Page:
Yes and also within the glass word itself there is a set of parameters and working through this engagement there were some works where we thought ‘oh, we’re going to get bubbles in it’ or ‘the glass will seem more smoky than clear’ but that doesn’t matter at all, the concept is the thing that is really important. So it’s juggling the two. For me, it’s about bringing the conceptual nature to the glass world and then the glass world unleashing or being willing to go, ‘well clear can be foggy, or there can be scratches in the glass’ and it doesn’t matter. Some of the objects in my collection are glass. There was a crossover and link already with a few of the objects and being able to push them a little further rather than the ways I had in the past of either painting on them or using them within installations. I got a chance to re-cast and re-create these objects, which is a new intervention in the kind of work I’m doing.
The nature of telling the truth, which I think you do in your practice, is that the other side of the coin is dismantling lies and assumptions. How do you go about choosing the iconography, objects and techniques to do this in your work and what motivates you to do so?
Yes, that idea and search for historical truth is so important and it’s a realisation of not only what is written in history but also what is written out and why. So in my work there is an attachment to the more academic, reading or re-telling stories, or the opportunity to finally tell oral stories from an Indigenous perspective that have been passed on through family and things that have not necessarily been written down in books, or specifically not written down. That informs my practice quite a bit. But with the objects themselves I quite often sit with the objects for a period of time, I sometimes sit them beside my bed before I go to sleep and then I usually have a solution in my head. I don’t know if it comes to me in dreams or the object actually is finding a voice with me. It’s a bit of a weird process I go through. Other times through the expression or imagery that comes through quite clearly I find a voice within the object. It’s something I find quite personal, yet an opportunity to create a dialogue or a conversation.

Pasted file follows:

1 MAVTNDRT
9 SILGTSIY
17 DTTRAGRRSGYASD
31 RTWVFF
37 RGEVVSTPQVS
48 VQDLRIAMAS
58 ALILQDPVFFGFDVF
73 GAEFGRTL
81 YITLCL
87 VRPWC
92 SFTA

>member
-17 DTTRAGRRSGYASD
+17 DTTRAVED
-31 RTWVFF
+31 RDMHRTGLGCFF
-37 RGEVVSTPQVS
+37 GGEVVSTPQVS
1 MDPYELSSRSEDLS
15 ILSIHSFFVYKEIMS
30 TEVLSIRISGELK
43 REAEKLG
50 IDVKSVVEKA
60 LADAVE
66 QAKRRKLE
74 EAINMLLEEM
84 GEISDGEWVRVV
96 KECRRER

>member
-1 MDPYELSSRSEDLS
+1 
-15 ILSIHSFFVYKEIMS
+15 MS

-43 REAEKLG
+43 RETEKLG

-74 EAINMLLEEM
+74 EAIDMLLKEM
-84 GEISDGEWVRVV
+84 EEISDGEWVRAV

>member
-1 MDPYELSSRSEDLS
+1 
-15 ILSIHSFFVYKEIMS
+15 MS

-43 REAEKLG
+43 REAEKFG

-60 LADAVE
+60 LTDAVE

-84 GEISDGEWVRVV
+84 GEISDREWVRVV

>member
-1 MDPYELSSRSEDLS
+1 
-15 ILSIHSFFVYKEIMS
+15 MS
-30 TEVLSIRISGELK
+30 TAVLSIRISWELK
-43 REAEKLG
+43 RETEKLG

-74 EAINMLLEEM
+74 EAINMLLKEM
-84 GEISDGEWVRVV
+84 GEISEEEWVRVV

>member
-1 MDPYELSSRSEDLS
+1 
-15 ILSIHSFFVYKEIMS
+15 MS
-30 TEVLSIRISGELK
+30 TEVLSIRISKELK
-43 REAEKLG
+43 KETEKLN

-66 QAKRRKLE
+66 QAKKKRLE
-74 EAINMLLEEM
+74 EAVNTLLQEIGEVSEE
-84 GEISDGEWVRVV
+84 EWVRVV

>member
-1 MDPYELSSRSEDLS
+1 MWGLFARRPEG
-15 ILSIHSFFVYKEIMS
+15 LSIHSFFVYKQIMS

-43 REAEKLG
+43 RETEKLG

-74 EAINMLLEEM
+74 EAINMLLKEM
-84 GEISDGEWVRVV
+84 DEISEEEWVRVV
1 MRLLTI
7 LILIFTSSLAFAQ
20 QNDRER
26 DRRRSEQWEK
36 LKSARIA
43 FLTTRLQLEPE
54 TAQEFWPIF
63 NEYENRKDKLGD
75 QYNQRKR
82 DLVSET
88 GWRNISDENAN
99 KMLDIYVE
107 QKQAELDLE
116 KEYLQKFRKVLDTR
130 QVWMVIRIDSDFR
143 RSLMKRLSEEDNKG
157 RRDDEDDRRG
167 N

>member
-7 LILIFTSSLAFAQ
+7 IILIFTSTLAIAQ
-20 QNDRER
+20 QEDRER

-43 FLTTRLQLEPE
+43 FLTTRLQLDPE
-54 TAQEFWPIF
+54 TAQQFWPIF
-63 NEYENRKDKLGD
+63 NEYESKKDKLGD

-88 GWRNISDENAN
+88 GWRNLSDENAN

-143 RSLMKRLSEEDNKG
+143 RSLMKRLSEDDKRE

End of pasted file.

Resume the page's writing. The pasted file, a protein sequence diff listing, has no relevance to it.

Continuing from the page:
Even though you created these works in 2019 there’s such a powerful synchronicity with a global revolution. Does it make you reflect on the show differently, or does it inspire new work?
I’m watching on with a great sense of pride, within that sense of fear. It is tumultuous and people really want to be heard at this moment in time. Our history has taught us, our grandparents and our parents asked for things in a much different way, so the evolution of activism that is coming out is quite incredible and I think we are at a point of real significant change. It does make you readdress, but these are the conversations we have been having as Indigenous people for decades. These are not new conversations at all. What is interesting for me is people thinking I am responding to this moment in time, which is not true. There is and has always been global synergies, because of media or the way in which things are viewed or seen or happening within marginalised communities or people of low socio-economic status, or people of colour within that. That’s why I’m not surprised that these things are happening all at once. It’s a feeling, it’s emotive and everything that’s going on in our minds, and it’s only natural that it is happening in multiple places at the same time.
In ‘Duty of Care’ it’s been suggested by the exhibition curator Sally Brand that there is a connection to reconciliation, can you unpack that idea?
As I have grown as an artist, language and titles become more and more important for me. I feel a title can add to the artwork or to inform people more about the work. ‘Duty of Care’ is two-fold – there’s fragility and way of looking at glass, and it’s the connectedness of us as humans. ‘Duty of Care’ is like this invisible but binding document that we have as two people or a group of people in the way that we look after each other and there is a sense of community or obligations for us as humans in the way we treat other people. But it’s unwritten; it’s in our conscious. It’s within a part of us that is not necessarily even taught; it’s an innate human sensibility. In that way there’s a link to reconciliation, it’s not necessarily the word or language itself it’s our actions that become really important.
Tony Albert is represented by Sullivan+Strumpf. Support for this exhibition was provided by project funding from the Australia Council for the Arts.
13 June to 27 September 2020
Australian Capital Territory